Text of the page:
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Health benefits of sage

12 health benefits and uses of sage

Sage is a staple cooking herb, natural cleaning agent, pesticide, and ritual object. This article provides 12 surprising health benefits of sage.

Evidence-based
This article is based on scientific evidence, written by experts, and fact-checked by experts.
We look at both sides of the argument and strive to be objective, unbiased, and honest.
Last updated on November 28, 2022, and last reviewed by an expert on November 21, 2022.

Sage is a staple herb in various cuisines around the world.

Its other names include common sage, garden sage, and Salvia officinalis. It belongs to the mint family, alongside other herbs like oregano, rosemary, basil, and thyme.

Sage has a strong aroma and earthy flavor, which is why it’s typically used in small amounts. Even so, it’s packed with various essential nutrients and compounds.

Sage is also a natural cleaning agent, pesticide, and ritual object in spiritual sage burning or smudging.

This green herb is available fresh, dried, or in oil form — and has numerous health benefits.

Here are 12 surprising health benefits of sage.

1. Sage is high in several nutrients

Sage packs a healthy dose of vitamins and minerals.

One teaspoon (0.7 grams) of ground sage contains:

As you can see, a small amount of sage packs 10% of your daily vitamin K needs.

Sage also contains small amounts of magnesium, zinc, copper, and vitamins A, C, and E.

Moreover, this aromatic spice houses caffeic acid, chlorogenic acid, rosmarinic acid, ellagic acid, and rutin — all of which play a role in its beneficial health effects.

Since it’s consumed in tiny amounts, sage provides only minuscule amounts of carbs, calories, protein, and fiber.

Summary: Sage is rich in nutrients — especially vitamin K — despite being low in calories. One teaspoon (0.7 grams) boasts 10% of your daily vitamin K needs.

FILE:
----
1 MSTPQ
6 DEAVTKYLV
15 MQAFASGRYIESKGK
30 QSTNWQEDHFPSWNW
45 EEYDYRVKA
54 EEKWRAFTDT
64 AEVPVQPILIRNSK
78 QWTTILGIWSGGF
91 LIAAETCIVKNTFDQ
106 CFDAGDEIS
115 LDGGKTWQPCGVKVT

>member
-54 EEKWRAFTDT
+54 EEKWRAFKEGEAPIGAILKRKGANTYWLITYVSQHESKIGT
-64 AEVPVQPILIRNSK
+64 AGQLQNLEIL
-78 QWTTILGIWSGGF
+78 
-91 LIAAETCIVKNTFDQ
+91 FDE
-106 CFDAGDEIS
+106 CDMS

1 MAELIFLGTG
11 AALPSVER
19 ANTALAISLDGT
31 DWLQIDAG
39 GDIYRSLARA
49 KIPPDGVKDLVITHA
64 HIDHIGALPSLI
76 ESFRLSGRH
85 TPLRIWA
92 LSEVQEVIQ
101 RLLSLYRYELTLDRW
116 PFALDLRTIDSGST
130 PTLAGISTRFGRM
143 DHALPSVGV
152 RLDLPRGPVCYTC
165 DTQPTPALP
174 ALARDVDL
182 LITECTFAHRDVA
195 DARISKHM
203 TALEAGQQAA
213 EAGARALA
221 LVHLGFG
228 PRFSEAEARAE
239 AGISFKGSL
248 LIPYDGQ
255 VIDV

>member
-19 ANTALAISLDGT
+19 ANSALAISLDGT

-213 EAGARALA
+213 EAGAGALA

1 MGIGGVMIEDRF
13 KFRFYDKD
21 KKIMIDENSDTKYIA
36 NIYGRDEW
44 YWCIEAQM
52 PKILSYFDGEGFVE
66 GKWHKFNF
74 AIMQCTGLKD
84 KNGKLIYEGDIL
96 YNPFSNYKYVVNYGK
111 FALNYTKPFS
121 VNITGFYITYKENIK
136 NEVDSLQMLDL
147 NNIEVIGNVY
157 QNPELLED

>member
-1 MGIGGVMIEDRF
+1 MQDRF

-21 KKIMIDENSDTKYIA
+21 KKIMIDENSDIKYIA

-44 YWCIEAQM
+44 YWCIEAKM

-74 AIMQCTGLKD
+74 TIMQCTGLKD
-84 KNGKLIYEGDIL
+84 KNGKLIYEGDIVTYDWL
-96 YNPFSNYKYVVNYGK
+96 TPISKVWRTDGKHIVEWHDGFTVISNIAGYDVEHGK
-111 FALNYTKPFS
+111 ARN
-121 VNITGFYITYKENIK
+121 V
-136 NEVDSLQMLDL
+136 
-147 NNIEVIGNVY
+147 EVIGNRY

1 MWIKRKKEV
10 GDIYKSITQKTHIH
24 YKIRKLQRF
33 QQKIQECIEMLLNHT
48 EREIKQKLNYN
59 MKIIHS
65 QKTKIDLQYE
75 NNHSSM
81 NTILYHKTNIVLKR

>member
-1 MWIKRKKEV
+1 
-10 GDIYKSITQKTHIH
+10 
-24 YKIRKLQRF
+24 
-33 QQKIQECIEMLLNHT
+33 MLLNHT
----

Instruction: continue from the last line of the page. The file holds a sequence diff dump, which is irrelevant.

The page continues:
2. Sage is loaded with antioxidants

Antioxidants are molecules that help fortify your body’s defenses, neutralizing potentially harmful free radicals that are linked to chronic diseases.

Sage contains over 160 distinct polyphenols, which are plant-based chemical compounds that act as antioxidants in your body.

Chlorogenic acid, caffeic acid, rosmarinic acid, ellagic acid, and rutin — all found in sage — are linked to impressive health benefits, such as a lower risk of cancer and improved brain function and memory.

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One study found that drinking 1 cup (240 ml) of sage tea twice daily significantly increased antioxidant defenses. It also lowered both total and “bad” LDL cholesterol and raised “good” HDL cholesterol.

Summary: Sage is loaded with antioxidants linked to several health benefits, including improved brain function and lower cancer risk.

3. Sage may support oral health

Sage has antimicrobial effects, which can neutralize microbes that promote dental plaque.

In one study, a sage-based mouthwash effectively kills the Streptococcus mutans bacteria, which is notorious for causing dental cavities.

In a test-tube study, a sage-based essential oil was shown to kill and halt the spread of Candida albicans, a fungus that may also cause cavities.

One review noted that sage might treat throat infections, dental abscesses, infected gums, and mouth ulcers. However, more human research is needed to make comprehensive recommendations.

Summary: Sage has antimicrobial properties that may kill microbes that encourage the growth of dental plaque.

4. Sage may ease menopause symptoms

During menopause, your body experiences a natural decline in the hormone estrogen. This can cause a wide range of unpleasant symptoms.

Symptoms include hot flashes, excessive sweating, vaginal dryness, and irritability.

Common sage was traditionally used to reduce menopause symptoms.

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It’s believed that compounds in sage have estrogen-like properties, allowing them to bind to certain receptors in your brain to help improve memory and treat hot flashes and excessive sweating.

In one study, daily use of a sage supplement significantly reduced the number and intensity of hot flashes over eight weeks.

Summary: Sage may help reduce the intensity and frequency of menopause symptoms, such as hot flashes and irritability.

5. Sage may reduce blood sugar levels

Common sage leaves have traditionally been used as a remedy against diabetes.

Human and animal research indicates that it may help lower blood sugar levels.

In one study, the sage extract reduced blood glucose levels in rats with type 1 diabetes by activating a specific receptor. When activated, this receptor can help clear excess free fatty acids in the blood, improving insulin sensitivity.

Another study in mice with type 2 diabetes found that sage tea acts like metformin — a drug prescribed to manage blood sugar in people with the same disease.